|New viticultural area lies with the outline. (Google map)|
Say what? Well, officially designated viticulture areas in any state often pay off big in marketing wines made from grapes grown within them. The TTB does the designating, and vintners in the area decide if they want to use the designation on their labels and marketing materials.
Wines made with at least 75% local produce now may use "Upper Hudson." Those made with 100% local produce from the winery's own vineyards may add the phrase “Estate Bottled.” A number of wineries from the new region will be using that information on their labels within the next few weeks.
The impetus for creation of the new region, according to the TTB, was receipt of a petition from Andrew and Kathleen Weber, owners of Northern Cross Vineyard of Valley Falls, Washington County.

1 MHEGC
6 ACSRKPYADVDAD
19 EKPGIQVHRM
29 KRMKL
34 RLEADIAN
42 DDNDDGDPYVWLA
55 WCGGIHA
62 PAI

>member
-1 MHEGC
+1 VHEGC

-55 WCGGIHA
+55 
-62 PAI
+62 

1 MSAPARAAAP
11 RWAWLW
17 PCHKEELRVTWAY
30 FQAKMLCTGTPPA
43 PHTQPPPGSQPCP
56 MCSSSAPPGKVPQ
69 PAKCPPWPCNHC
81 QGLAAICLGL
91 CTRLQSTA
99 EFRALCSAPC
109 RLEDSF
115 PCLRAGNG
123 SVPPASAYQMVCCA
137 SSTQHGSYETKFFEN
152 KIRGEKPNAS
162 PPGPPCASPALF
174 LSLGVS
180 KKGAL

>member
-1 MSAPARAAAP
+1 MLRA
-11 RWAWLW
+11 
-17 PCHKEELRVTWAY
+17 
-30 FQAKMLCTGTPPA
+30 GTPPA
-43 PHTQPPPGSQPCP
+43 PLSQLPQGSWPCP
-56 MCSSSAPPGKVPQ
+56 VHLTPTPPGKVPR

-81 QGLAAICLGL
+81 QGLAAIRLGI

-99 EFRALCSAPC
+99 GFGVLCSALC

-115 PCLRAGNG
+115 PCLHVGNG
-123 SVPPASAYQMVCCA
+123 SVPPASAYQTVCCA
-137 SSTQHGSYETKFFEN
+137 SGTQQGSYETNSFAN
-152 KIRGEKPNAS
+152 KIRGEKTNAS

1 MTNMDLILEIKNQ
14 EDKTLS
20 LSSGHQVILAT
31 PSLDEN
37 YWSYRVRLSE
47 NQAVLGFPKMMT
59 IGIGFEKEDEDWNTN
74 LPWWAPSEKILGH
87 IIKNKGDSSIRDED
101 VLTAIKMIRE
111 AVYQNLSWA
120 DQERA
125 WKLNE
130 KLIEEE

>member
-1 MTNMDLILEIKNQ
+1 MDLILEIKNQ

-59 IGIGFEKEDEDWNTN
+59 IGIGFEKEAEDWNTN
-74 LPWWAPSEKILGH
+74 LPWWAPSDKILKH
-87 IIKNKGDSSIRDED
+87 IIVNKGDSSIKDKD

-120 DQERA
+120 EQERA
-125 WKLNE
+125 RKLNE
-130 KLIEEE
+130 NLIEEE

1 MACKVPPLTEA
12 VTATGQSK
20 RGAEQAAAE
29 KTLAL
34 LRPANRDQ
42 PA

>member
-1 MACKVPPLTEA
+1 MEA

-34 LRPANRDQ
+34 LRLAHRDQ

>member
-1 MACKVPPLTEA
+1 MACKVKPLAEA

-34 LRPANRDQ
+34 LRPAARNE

"Nineteen commercial vineyards, covering approximately 67.5 acres, are distributed across the proposed AVA," the TTB says. "According to the petition, several vineyard owners are planning to expand their vineyards by a total of 14 additional acres in the near future, and four new vineyards are also planned. All 19 of the vineyards within the proposed AVA also have attached wineries."
The Upper Hudson AVA is described by the petitioners and the TTB as the non-tidal portion of the Hudson River above the Federal Dam in Troy.
The TTB definition of an American Viticultural Area (AVA) is one that, among other characteristics, has distinguishing geographic or climate features and have a delineated area. Wines labeled with the appellation -- Upper Hudson, in this case -- largely will refer to wines made with cold climate grapes that have become very popular here.
"The establishment of AVAs," says TTB regulations, "allows vintners to describe more accurately the origin of their wines to consumers and helps consumers to identify wines they may purchase. Establishment of an AVA is neither an approval nor an endorsement by TTB of the wine produced in that area."